In business context, males may exhibit a more assertive and risk-taking approach, whereas females may be more cautious and deliberative.

Leadership Styles

Studies show leadership style differences between genders in business: while males may be more likely to adopt a directive and task-oriented leadership approach, females may emphasize collaboration, consensus-building, and relationship-building.

Women leaders can drive performance and demand excellence while also being supportive and understanding.

Communication, Negotiation, Conflict Resolution Strategies

In workplace communication and negotiation, males typically employ assertive and competitive strategies, emphasizing status and individual gains, focusing on dominance.

Females prioritize empathy, active listening, and relationship-building and tend towards collaborative and affiliative communication, seeking win-win solutions and emphasizing rapport.

Networking and Relationship Building

Females benefit more from building strong interpersonal connections, leveraging relationships, and cultivating trust over time.

In contrast, males may focus more on expanding professional networks, pursuing strategic alliances, and seeking opportunities for advancement through networking events and professional associations.

Creativity and Innovation

The stereotype that men tend to be more creative than women is dying. Studies now suggest that males and females may exhibit different approaches to creativity and innovation instead.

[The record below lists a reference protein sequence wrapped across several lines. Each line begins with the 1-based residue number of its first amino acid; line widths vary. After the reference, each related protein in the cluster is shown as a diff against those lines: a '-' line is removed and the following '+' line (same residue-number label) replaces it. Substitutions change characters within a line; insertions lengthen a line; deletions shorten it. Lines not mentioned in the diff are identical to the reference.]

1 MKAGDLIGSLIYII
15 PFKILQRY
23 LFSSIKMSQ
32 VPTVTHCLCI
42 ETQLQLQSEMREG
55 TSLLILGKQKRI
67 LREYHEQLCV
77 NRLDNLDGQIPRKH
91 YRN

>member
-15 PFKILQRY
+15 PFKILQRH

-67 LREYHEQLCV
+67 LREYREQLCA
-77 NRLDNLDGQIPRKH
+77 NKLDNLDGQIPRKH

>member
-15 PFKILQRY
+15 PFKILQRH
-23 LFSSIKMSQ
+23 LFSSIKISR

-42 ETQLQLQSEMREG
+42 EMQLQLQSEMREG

While males may be more likely to take risks and pursue disruptive innovation, females may excel in collaborative problem-solving, lateral thinking, and incorporating diverse perspectives into the innovation process.

Response to Stress and Coping Mechanism

Females may be more likely to seek social support and engage in emotion-focused coping strategies, while males tend to use problem-focused coping or engage in solitary activities.

Takeaways for Leaders

  • The latest research (2021) debunks the urban legend surrounding the Male Brain versus the Female Brain to be the reason for observable behavioral disparities. There are no inherent, universally distinctive sex-related differences in brain composition.
  • Variances in male and female behavior are attributed to factors like social-environmental gender learning, shaped by lifelong neuroplasticity influenced by societal and cultural gender roles.
  • In business, effective leadership entails a diverse mix of skills such as assertiveness, empathy, collaboration, and strategic thinking.
  • Success isn’t defined by gender but by the ability to inspire and empower others.

Despite what all these studies say, life is full of limitless opportunities and we are free to pick the statistic we want to be.

Keep climbing.


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About the author: 

Olga Koroleva is a founder and CEO of Capital Brain, a company that builds AI-powered products. She is also a high-altitude mountaineer who likes to climb mountains with double-digit death rates, University lecturer, and a public speaker on leadership and risk taking. Sign up to her self-leadership newsletter at